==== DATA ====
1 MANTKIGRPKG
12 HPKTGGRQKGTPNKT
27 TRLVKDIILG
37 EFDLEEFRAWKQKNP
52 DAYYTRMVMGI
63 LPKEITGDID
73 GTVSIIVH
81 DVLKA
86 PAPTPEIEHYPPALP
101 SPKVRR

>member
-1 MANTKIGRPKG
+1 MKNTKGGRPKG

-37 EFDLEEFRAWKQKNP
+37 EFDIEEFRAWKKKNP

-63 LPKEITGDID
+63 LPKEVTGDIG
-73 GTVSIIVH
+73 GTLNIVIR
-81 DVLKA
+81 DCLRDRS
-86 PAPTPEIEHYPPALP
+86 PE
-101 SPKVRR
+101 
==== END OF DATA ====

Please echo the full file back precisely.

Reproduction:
1 MANTKIGRPKG
12 HPKTGGRQKGTPNKT
27 TRLVKDIILG
37 EFDLEEFRAWKQKNP
52 DAYYTRMVMGI
63 LPKEITGDID
73 GTVSIIVH
81 DVLKA
86 PAPTPEIEHYPPALP
101 SPKVRR

>member
-1 MANTKIGRPKG
+1 MKNTKGGRPKG

-37 EFDLEEFRAWKQKNP
+37 EFDIEEFRAWKKKNP

-63 LPKEITGDID
+63 LPKEVTGDIG
-73 GTVSIIVH
+73 GTLNIVIR
-81 DVLKA
+81 DCLRDRS
-86 PAPTPEIEHYPPALP
+86 PE
-101 SPKVRR
+101 